The 2012 BMW X5 xDrive35i models should again be rated at 16/23 mpg city/highway. Expect the xDrive50i to repeat at 14/20 mpg and the X5 xDrive M at just 12/17. The diesel-powered 2012 BMW X5 xDrive 35d should again lead the line at 19/26 mpg.
Premium-octane fuel is required for all gasoline-powered X5 models.
2012 BMW X5 Release Date back to top
The 2012 BMW X5 should reach dealers’ showrooms by October 2011.
What's next for the 2012 BMW X5 back to top
The BMW X5 appears set for its next full redesign in model-year 2013 or 2014. Assuming BMW still believes there’s a pressing need to continue with a higher-performance X5 M, a revised version of that model would likely trail the rest of the line by a year or more.
While this crossover’s basic size, shape, and proportions aren’t likely to change dramatically, expect a slew of updates to help BMW meet stricter fuel economy and emissions standards being phased in here and in Europe. Some reports suggest the next X5 will ride on a lighter, but no less rigid, aluminum chassis and adopt other weight-saving measures; reducing a vehicle’s mass is the one of the simplest and easiest ways to boost its fuel economy.
Beyond that, expect BMW to wring additional miles per gallon out of its turbo-six engine and continue with the diesel-powered version, assuming there’s enough market demand in the U.S. to support it. The twin-turbo V-8 would probably need to become more fuel efficient if it’s to survive. In any event, expect to see the X5 include a fuel-saving “stop-start” function in which the engine shuts down under deceleration and at idle. Stop-start is comparatively widespread among cars in Europe and is just now beginning to find its way into U.S. models.
A gas-electric hybrid version of the third-generation X5 is a good bet. An ActiveHybrid X5 could well be in the works. It would likely share the powertrain of the BMW ActiveHybrid 5 sedan. That means a 3.0-liter six-cylinder gasoline engine teamed with an electric motor/generator and eight-speed automatic transmission for a net output of some 350 horsepower. This would be a “full” hybrid capable of running solely on electric power for short periods, on gasoline only, or a combination of the two power sources. The goal would be a boost in fuel economy of about 10 percent over a gas-only engine of roughly the same horsepower.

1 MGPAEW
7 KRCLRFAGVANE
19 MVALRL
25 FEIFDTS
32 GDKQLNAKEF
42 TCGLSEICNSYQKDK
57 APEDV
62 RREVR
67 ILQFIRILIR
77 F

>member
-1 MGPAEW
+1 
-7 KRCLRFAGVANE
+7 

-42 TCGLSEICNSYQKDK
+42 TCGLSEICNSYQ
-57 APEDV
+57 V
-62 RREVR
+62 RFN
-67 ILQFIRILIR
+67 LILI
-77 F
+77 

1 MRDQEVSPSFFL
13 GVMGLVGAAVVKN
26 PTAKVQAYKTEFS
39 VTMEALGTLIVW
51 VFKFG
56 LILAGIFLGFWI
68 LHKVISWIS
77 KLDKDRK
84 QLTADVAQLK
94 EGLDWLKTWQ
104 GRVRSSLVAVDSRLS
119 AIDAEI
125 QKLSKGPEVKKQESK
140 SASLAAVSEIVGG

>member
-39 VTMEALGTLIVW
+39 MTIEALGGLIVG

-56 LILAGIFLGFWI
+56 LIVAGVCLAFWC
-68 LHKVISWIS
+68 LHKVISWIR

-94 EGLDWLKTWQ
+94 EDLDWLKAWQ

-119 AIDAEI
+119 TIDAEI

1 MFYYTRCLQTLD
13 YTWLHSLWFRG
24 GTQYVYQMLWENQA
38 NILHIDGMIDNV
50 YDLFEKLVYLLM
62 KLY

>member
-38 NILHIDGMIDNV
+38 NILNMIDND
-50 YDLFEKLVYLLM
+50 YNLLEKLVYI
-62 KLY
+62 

2012 BMW X5 Competition back to top
Infiniti FX: This sporty five-seater has curvaceous styling that, to some eyes, borders on the excessive. The FX does deliver lively handling and can actually feel a bit more agile than the slightly larger BMW X5, though Infiniti has no answer for the road-dominating X5 M model. The 2012 FX35 should again come with a 3.5-liter V-6 with some 303 horsepower and the FX50 should continue to pack a 5.0-liter V-8 with some 390 horsepower. Both should again use a seven-speed automatic transmission with the FX35 available with rear- or all-wheel drive and the FX50 AWD only. Infiniti is Nissan’s upscale division and its AWD system is rear-drive biased for a sporty feel. Myriad high-tech features will return for gadget lovers. Estimated base-prices range for the 2012 FX is $42,500-$57,500.
Mercedes-Benz M-Class: Strictly a five-seater but a natural X5 rival in size and concept. The 2012 M-Class will continue to skew more toward luxury than full sportiness but will nonetheless again deliver plenty of performance with the available 382-horsepower V-8 in the ML550 and especially with the X5 M-rivaling 503-horse ML63 AMG. The base 268-horsepower V-6 ML350 comes in rear- or all-wheel drive; other models are AWD and include a the diesel V-6 ML350 BlueTec with 400 pound-feet of torque and an 18/25-mpg rating. The M-Class already boasts a gas-electric model, the ML450 BlueHybrid that combines a V-6 with a battery-driven motor for 335 horsepower, 381 pound-feet of torque and a 20/24-mpg rating. Expected base-price range for the 2012 M-Class is $48,000-$95,000.
Porsche Cayenne: As befits the Porsche brand this is arguably the sportiest-performing crossover SUV on earth. Cayenne was redesigned for model-year 2011 and added a V-6 gas/electric-motor Cayenne S Hybrid model with 380 horsepower and a 21/25-mpg rating. Expect the base 20102 to return with a 300-horsepower V-6 and be one of the only SUVs in any class that can be ordered with a manual transmission in place of the otherwise standard eight-speed automatic. When equipped with the latter the six-cylinder includes an auto start-stop function that shuts it down at idle to save gas. Expect the 2012 Cayenne S to repeat with a 400-horsepower 4.8-liter V-8 and the Cayenne Turbo to continue with a 500-horsepower turbocharged V-8. Many chassis-control features and amenities are offered. Estimated 2012 Cayenne base-price range is $48,000-$106,000.